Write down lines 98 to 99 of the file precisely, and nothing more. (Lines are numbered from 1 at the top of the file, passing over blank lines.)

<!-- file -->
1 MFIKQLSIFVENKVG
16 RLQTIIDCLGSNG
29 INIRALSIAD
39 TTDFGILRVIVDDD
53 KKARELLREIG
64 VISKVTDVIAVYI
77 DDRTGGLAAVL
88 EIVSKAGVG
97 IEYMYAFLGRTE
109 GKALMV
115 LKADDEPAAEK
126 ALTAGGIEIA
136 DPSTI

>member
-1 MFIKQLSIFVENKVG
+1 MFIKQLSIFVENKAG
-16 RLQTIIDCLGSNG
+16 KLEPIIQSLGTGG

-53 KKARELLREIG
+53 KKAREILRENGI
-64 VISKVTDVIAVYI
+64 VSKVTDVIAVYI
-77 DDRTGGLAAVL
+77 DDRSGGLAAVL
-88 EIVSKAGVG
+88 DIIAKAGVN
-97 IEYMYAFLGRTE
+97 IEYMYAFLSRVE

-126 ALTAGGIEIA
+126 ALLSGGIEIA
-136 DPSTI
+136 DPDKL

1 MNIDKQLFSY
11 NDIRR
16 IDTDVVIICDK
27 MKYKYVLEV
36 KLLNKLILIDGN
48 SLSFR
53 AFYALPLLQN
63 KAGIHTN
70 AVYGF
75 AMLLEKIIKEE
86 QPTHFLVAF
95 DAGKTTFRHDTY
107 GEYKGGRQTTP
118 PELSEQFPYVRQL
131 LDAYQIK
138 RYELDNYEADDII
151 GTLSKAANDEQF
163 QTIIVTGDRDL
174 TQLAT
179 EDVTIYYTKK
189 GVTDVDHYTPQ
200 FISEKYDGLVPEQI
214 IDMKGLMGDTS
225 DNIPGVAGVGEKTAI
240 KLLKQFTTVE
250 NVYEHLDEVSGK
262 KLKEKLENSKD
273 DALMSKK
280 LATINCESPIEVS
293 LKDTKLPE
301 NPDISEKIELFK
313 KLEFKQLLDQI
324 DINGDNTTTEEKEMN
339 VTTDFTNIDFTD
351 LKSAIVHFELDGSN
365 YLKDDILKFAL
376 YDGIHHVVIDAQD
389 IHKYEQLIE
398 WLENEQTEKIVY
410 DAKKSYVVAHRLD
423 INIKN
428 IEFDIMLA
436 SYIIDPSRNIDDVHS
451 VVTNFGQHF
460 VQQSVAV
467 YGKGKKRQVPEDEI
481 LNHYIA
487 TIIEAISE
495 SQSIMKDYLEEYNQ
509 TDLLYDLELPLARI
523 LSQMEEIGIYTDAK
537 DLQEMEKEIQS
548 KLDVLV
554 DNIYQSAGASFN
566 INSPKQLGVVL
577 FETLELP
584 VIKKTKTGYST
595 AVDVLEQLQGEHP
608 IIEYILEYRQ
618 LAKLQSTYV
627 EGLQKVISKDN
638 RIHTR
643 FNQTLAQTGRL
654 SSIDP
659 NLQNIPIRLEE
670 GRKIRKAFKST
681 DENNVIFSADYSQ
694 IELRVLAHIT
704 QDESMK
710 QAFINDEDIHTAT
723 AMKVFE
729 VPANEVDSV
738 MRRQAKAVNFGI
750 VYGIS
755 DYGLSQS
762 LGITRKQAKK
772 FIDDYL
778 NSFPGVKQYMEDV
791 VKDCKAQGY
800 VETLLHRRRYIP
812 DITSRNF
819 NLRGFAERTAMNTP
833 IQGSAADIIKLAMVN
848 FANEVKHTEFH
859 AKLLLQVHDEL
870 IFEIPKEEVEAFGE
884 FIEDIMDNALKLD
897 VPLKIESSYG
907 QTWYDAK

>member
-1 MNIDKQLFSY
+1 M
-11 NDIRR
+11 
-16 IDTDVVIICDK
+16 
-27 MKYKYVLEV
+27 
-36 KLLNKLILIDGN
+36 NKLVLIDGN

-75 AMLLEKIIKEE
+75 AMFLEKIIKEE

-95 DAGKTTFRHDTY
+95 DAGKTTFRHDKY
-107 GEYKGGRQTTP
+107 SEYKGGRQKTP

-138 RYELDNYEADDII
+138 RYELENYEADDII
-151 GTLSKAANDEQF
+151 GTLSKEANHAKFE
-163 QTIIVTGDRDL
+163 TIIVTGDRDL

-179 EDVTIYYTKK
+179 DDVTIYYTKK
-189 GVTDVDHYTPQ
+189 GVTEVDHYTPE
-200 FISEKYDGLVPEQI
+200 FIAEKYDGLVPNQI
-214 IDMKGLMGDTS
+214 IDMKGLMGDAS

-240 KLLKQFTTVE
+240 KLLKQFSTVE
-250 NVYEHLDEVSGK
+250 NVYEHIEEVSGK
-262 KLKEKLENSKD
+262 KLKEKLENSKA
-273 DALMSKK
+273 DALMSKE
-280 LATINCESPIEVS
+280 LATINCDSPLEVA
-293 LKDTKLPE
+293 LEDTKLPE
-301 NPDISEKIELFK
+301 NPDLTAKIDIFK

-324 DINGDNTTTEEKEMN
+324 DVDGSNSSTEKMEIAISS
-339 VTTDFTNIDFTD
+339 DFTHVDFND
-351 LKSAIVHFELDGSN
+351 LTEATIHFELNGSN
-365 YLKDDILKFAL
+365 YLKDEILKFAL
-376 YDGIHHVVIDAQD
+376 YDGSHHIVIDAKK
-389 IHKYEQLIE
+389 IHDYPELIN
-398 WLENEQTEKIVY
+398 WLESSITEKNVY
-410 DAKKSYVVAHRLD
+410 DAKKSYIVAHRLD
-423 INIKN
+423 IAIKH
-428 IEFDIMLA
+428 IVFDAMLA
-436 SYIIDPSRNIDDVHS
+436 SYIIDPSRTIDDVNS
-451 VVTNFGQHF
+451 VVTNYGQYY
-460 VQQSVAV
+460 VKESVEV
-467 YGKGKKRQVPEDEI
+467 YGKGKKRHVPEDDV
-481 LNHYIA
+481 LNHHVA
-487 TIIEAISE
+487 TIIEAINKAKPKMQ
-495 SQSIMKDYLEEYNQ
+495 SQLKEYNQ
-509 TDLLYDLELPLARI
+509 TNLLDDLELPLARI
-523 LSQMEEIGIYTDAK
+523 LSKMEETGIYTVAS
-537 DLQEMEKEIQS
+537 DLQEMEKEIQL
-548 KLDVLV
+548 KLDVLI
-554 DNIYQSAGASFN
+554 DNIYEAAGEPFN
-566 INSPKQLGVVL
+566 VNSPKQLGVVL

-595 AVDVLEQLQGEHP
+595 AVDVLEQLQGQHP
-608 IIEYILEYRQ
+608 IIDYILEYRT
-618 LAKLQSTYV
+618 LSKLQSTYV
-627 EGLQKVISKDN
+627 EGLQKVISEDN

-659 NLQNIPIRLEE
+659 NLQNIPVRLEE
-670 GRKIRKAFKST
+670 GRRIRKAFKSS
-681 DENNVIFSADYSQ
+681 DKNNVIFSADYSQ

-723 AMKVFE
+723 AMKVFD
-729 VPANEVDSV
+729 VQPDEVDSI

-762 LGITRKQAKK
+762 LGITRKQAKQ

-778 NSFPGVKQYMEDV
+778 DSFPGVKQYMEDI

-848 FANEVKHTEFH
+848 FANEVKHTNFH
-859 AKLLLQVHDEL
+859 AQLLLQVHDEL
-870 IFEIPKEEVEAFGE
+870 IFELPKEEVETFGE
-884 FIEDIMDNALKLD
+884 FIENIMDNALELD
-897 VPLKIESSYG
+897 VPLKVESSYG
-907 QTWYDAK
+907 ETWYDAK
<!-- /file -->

670 GRKIRKAFKST
681 DENNVIFSADYSQ